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Wisley's Alpine Diary

This entry: 09 June 2011 by Paul Cumbleton

Log 90

 Wisley’s Alpine Log

 By Paul Cumbleton 

2011: Log 90…09 June 

 

I thought it was time I gave an update on the crevice garden. Zdenek taught us how important it is, to achieve the most natural look, that we insert small slivers of stone between the larger slabs when we are finishing off planted areas. We completed one small area like this in order to show our visitors what the entire crevice garden will look like once it has all been done this way:

 

Before we can do this, there is still a lot more planting to be done. We have been raising things from seed, acquired through all the various exchanges as well as buying some from various sources. We sowed about 440 packets of all kinds of alpines through last winter and this spring. Of these, about 260 have germinated while 180 show no sign. This gives a success rate of 60% in the first year. I wonder how that compares to other people’s experiences with seed? – I know some of you keep very good records of germination so it would be interesting to hear your results. Of course, I hope that many more will germinate next year after they have been through another winter.

 Some of the seedlings we have been pricking out straight into the crevices, as soon as they are large enough to handle, while also potting some up to grow on in pots until they are larger before planting them out. Personally I have found (in my experience with the sand beds at Wisley) that they do better if planted out once they have grown to fill a 7cm square pot (the sort of size you might typically buy an alpine plant from a nursery). I know this goes against the wisdom that pricking straight out into crevices leads to better establishment, but I simply don’t find this to be the case. Anyway, we have done some and some so we will be able to gauge long term which does best.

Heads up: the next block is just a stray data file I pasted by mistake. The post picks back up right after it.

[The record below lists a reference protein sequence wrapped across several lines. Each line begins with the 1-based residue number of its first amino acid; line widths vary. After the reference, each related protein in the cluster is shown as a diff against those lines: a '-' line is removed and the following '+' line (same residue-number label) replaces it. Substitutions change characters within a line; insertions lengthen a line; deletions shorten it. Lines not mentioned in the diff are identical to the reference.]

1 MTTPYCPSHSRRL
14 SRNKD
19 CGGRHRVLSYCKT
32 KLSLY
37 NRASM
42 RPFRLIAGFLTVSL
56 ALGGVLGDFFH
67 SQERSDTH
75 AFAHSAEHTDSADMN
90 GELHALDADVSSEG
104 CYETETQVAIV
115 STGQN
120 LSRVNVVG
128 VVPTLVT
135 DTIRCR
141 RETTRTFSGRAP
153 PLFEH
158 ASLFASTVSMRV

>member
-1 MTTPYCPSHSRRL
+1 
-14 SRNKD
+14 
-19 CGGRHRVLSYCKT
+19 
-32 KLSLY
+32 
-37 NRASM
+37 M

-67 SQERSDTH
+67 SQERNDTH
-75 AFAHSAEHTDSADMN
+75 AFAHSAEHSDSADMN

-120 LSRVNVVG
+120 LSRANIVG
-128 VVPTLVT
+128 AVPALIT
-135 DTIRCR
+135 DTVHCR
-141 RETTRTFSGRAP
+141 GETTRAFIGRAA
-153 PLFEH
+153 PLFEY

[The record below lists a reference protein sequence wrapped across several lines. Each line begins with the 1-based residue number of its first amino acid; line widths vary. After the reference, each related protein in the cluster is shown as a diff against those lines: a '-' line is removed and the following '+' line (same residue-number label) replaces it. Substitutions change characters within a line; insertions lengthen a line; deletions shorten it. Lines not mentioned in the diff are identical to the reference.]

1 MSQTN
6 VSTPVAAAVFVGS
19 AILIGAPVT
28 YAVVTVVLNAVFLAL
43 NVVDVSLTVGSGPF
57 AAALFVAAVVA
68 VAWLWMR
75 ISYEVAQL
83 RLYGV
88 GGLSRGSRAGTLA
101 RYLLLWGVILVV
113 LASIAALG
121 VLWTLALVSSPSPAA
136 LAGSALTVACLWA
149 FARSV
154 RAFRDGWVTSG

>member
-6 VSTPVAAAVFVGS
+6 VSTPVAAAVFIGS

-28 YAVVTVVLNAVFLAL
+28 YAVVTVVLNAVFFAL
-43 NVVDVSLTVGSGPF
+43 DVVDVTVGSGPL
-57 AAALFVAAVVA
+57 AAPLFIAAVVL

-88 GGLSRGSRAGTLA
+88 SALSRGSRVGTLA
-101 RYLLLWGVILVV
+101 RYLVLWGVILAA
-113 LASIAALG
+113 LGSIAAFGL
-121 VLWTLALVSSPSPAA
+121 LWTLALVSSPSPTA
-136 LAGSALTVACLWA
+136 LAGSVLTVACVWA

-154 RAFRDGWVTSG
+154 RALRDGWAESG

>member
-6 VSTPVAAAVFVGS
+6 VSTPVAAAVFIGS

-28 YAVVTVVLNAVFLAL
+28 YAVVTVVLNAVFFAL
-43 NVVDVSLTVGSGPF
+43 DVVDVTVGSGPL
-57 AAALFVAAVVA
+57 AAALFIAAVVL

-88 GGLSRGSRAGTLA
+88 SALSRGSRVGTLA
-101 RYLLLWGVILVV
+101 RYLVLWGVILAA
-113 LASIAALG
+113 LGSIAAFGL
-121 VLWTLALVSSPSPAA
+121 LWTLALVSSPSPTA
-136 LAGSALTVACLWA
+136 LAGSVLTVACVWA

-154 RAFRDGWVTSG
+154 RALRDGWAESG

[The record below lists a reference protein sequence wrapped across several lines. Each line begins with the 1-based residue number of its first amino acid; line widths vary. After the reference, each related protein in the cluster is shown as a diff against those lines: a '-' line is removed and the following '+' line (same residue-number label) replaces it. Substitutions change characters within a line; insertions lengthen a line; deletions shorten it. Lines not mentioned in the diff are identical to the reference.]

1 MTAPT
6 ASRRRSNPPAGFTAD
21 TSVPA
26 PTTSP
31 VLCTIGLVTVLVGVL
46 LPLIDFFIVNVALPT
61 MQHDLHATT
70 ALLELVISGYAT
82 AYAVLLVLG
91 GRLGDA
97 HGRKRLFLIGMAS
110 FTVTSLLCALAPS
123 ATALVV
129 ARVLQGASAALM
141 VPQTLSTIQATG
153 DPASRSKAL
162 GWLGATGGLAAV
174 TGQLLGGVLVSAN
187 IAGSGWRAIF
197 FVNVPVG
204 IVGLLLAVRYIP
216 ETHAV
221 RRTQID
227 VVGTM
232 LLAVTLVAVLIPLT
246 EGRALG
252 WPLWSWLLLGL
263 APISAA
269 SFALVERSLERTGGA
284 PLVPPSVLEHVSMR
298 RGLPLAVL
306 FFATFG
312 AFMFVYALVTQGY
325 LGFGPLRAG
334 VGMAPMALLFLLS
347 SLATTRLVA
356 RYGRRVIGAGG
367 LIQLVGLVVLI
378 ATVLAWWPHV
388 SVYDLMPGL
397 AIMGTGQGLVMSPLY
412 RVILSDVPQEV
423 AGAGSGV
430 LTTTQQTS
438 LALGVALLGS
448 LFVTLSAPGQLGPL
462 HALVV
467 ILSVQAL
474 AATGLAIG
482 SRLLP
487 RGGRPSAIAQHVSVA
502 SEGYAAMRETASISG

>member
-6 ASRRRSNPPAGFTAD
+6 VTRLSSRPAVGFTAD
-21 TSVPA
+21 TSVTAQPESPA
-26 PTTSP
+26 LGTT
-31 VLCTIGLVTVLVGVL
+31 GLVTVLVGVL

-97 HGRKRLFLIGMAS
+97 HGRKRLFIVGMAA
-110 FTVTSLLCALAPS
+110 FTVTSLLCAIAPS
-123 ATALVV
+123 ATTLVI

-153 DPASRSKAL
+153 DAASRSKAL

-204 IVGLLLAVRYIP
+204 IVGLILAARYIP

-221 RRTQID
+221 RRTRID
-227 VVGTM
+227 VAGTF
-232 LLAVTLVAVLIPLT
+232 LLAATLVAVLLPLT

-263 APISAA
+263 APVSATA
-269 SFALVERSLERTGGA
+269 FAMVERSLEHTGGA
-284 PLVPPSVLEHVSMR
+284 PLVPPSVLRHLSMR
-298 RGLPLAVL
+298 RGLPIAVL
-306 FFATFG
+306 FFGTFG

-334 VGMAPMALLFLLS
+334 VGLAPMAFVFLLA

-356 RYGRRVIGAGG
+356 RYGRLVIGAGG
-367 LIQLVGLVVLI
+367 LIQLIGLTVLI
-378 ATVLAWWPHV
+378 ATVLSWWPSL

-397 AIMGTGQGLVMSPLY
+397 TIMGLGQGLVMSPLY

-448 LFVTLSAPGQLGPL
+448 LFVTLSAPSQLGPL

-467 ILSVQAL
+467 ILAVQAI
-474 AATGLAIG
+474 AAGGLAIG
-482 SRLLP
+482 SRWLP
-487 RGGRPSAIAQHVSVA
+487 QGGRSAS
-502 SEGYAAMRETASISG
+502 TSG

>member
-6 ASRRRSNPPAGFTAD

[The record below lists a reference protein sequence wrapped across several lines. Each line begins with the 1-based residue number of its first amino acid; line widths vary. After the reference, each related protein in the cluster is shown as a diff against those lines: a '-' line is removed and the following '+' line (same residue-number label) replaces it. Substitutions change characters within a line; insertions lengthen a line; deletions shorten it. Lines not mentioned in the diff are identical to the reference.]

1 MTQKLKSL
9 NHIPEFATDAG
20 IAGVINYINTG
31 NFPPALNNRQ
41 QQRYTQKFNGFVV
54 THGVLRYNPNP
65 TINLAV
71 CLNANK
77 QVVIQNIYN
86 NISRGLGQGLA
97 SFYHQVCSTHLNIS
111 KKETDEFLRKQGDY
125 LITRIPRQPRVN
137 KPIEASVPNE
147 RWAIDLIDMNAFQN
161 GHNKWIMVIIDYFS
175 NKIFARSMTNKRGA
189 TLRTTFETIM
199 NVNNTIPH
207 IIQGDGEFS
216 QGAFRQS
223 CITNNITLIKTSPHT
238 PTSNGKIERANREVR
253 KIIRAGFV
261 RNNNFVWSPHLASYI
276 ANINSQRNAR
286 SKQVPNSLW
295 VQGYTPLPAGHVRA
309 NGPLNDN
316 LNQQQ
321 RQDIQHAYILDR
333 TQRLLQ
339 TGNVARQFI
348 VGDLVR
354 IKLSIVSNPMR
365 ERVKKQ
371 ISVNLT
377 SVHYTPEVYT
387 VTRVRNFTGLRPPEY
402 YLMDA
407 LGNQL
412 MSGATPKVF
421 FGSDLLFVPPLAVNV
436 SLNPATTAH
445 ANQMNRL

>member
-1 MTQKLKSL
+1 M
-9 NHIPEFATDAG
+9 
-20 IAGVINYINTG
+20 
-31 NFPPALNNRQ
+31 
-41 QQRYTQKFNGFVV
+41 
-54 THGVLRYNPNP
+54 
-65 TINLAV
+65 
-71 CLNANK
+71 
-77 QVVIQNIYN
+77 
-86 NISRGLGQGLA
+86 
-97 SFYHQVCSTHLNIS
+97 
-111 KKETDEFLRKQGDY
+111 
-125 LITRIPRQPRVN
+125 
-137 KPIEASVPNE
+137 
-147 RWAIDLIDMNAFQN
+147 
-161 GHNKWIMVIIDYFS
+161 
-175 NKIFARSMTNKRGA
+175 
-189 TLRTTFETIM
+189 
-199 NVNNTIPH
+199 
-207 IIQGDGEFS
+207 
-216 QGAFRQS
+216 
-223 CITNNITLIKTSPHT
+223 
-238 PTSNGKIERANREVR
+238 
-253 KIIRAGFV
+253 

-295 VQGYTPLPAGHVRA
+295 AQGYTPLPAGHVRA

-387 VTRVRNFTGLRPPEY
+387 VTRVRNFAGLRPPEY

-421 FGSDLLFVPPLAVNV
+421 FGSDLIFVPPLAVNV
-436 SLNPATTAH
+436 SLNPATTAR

The initial plantings were of plants we bought and many of these have been flowering already. This is the delightful, diminutive Verbascum acaule:

 

Some are only temporary, being annual or biennial such as this Androsace bulleyana:

 

Dianthus are of course a must and we have planted many such as these three:

 

Above: Dianthus 'Eleanor Parker'

Below: Dianthus 'Eileen Lever'

 

Dianthus 'Conwy Star'

 

 Armeria is another popular genus we have used and as well as the usual pink shades we also put in the white form of Armeria juniperifolia:

 

Amongst the brooms, Cytisus ardoinoi from the maritime Alps is probably the smallest and most desirable. They resent root disturbance so we did not expect this one, rescued from the raised beds that previously occupied the site, to survive, but so far it seems happy:

 

 There are quite a lot of plants from North America in the crevice garden. Here are just a couple of examples:

 Penstemon humilis:

 

 Phlox longifolia ssp. brevifolia:

 

 Getting these plants established during what has been the driest spring ever recorded in the south of England has been a challenge. It has not been helped by the fact that there is something unusual about the sand we have used for the crevice garden. We regularly buy washed, sharp sand for use in filling plunge beds or sand beds or, as in this case, the crevice garden. Being a natural product, each time you buy a load it can vary somewhat in its make up – different colour, particle sizes etc. It can even vary quite a bit between different batches from the same quarry. But usually whatever we buy, we expect water to soak in and then drain away well. But this sand is different - it seems to be hydrophobic! Water simply doesn’t go into it – it sits on the surface and then just rolls off in beads. This has made watering a real problem. Does anyone know why sand might behave like this? I don’t think it has anything to do with the sand being coated with something greasy (I have tried using wetting agents to no effect). I guess it may be something to do with the shape of the grains and how they pack together. But I am no expert in this area. I know there is little we can do about this now, but it would at least be interesting to know why this is happening. Does anyone know about these things? Replies via the forum would be appreciated.

 One last plant to finish. I have used quite a lot of plants with white flowers on the crevice garden as white seems to really stand out against the colour of the rock. This one is another common but very useful plant, Silene pusilla:

 

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